For the past five years, nearly every one of Walmart’s big moves has seemingly had one goal: to narrow Amazon’s embarrassingly huge lead in e-commerce.
From Walmart’s $3 billion acquisition of Jet.com in 2016 to its $16 billion deal for India’s Flipkart in 2018, as well as its recent launch of the Walmart+ membership program, Amazon and its Prime membership service seemed to always be at the forefront of Walmart’s corporate mind.
For the first time in a long time, though, the giant brick-and-mortar retailer is expected to make a big bet that isn’t solely about chasing the Seattle-based tech giant founded by Jeff Bezos: a multibillion-dollar investment in, and multifaceted business partnership with, TikTok, the global sensation and short-form video-sharing app.
Whether the partnership with TokTok turns out to be a brilliant chess move for Walmart or a disastrous distraction, it still shows the traditional retailer is trying to invent a digital future where it will be a leader of Amazon rather than a follower. If successful, Walmart could become a leader in online video commerce — an area of retail that has been a hit in Asia, but is still nascent in the US.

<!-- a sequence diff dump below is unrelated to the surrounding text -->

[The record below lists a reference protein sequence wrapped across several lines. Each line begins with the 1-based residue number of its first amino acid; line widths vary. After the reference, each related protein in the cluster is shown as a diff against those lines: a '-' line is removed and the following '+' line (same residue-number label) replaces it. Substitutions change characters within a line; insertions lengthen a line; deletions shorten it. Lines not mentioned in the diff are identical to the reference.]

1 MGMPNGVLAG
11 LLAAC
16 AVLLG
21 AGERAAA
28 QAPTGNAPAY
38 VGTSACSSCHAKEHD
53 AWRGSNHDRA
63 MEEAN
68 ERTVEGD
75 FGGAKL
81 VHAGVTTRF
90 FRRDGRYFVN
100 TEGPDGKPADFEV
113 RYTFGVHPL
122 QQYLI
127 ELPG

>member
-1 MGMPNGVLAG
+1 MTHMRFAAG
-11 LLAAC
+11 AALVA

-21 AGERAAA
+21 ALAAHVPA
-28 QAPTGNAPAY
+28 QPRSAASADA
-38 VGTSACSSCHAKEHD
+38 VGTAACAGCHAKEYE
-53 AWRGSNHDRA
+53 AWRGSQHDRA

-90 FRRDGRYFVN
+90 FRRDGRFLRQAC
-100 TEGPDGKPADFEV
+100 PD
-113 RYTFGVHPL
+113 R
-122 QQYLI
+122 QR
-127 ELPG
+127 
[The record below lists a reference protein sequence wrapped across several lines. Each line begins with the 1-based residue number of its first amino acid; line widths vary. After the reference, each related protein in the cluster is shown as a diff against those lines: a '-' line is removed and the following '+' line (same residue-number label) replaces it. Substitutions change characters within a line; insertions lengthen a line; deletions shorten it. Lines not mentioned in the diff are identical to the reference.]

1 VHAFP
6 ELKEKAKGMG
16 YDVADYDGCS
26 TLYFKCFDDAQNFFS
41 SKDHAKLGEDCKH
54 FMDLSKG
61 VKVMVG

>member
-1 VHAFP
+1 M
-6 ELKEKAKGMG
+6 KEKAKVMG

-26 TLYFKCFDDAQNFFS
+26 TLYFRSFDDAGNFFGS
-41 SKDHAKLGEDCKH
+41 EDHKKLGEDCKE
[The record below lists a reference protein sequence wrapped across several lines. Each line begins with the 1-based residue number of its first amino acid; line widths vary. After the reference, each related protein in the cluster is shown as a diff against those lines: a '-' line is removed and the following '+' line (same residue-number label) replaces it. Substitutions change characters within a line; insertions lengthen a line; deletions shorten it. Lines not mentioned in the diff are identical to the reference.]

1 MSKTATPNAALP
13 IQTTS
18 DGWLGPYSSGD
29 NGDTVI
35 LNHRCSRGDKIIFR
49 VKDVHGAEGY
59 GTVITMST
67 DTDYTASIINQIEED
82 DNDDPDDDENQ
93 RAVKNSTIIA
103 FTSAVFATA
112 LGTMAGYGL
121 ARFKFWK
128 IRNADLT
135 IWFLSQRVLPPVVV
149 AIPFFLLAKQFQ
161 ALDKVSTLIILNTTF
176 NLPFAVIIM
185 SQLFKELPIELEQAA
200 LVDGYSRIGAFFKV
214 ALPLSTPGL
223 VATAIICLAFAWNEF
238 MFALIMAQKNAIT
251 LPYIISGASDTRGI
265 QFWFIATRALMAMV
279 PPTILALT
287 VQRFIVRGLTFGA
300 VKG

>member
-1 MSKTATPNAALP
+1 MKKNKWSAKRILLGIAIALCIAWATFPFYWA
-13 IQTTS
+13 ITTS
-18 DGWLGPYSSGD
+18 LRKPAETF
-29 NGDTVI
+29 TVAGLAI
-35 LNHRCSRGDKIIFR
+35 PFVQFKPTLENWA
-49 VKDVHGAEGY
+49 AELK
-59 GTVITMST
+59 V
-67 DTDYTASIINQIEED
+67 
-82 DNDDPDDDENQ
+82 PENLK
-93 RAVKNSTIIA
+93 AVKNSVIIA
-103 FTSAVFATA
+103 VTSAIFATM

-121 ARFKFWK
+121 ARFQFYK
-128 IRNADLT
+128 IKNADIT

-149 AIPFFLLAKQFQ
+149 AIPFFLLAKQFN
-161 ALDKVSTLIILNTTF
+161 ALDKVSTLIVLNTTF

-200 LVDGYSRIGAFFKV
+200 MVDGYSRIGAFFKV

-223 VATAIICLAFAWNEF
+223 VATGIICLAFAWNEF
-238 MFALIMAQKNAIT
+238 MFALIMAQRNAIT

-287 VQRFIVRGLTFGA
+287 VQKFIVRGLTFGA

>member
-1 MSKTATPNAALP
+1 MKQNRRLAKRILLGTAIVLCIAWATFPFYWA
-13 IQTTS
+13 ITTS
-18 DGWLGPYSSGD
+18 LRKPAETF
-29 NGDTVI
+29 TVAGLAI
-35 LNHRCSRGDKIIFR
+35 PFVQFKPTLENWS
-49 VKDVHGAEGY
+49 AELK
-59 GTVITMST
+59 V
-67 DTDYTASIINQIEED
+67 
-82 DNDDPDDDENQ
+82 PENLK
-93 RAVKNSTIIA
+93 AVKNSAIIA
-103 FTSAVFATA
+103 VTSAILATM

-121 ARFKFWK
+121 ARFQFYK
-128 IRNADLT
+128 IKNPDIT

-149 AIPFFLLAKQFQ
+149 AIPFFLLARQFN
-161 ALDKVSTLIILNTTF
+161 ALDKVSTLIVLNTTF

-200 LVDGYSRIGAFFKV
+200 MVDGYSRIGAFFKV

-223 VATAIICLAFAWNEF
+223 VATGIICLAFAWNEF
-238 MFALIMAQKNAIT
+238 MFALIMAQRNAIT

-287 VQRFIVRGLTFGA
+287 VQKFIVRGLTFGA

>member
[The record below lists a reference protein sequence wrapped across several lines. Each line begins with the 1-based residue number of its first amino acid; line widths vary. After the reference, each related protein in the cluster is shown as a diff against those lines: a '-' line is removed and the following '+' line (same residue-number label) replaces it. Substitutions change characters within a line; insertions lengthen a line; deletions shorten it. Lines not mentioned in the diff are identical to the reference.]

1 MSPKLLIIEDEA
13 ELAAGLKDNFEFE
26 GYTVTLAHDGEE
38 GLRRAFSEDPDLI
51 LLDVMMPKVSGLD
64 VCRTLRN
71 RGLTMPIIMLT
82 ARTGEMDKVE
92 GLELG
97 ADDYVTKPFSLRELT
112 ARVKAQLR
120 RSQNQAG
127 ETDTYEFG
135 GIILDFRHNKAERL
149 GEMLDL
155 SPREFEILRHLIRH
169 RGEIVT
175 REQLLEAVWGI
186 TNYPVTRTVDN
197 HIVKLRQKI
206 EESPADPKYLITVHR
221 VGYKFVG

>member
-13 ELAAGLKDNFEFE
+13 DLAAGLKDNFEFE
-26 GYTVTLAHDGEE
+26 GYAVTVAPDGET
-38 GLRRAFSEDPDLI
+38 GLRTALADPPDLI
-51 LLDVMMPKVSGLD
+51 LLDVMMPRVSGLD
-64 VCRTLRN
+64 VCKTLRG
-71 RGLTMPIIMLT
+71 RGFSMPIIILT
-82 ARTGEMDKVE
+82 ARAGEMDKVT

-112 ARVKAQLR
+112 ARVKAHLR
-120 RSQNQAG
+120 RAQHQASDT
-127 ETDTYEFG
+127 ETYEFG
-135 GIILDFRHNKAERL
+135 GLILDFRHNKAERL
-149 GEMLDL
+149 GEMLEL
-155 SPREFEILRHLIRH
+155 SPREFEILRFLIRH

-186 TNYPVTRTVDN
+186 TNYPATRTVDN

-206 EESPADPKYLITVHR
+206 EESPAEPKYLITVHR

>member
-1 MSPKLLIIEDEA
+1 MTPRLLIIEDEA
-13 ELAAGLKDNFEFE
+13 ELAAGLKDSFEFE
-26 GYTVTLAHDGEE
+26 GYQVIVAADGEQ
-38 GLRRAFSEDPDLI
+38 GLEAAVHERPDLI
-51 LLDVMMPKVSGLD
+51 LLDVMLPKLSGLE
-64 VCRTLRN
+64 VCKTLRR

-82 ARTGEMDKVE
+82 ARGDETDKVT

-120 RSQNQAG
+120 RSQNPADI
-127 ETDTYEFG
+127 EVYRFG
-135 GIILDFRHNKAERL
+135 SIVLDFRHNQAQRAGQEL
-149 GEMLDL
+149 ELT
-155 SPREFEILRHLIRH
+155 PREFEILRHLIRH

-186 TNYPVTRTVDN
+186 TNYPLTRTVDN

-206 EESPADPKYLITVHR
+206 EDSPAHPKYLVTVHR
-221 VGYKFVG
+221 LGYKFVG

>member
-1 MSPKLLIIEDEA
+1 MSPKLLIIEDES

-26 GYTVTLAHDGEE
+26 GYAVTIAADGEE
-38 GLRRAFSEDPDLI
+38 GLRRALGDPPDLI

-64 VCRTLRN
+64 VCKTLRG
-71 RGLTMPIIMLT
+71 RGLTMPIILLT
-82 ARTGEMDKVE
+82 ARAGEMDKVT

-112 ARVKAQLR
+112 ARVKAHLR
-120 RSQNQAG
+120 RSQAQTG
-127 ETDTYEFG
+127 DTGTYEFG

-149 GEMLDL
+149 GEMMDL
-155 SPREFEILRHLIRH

Some background on the dramatic geopolitical story that set Walmart up for this opportunity: In August, President Donald Trump cited security concerns over TikTok being owned by the China-based company ByteDance when he signed an executive order that would essentially ban TikTok in the US unless it sold itself to US entities.
Over the weekend, Trump said he would approve a deal that would set up a new entity, called TikTok Global, of which Walmart and the database software company Oracle would own a combined 20 percent. ByteDance investors — some of which are US-based firms — would own the rest for now. As of Monday morning, though, there was still confusion about whether the deal would result in TikTok Global being majority-owned by US businesses or China’s ByteDance instead, so Trump once again threatened to scuttle the deal if US firms did not gain majority control.
Assuming the deal gets done, Walmart says it will “provide our ecommerce, fulfillment, payments and other omnichannel services to TikTok Global.” The details on these arrangements are scarce, but the mentions of “e-commerce,” “fulfillment,” and “payments” suggest that Walmart could help TikTok incorporate shopping features into its app.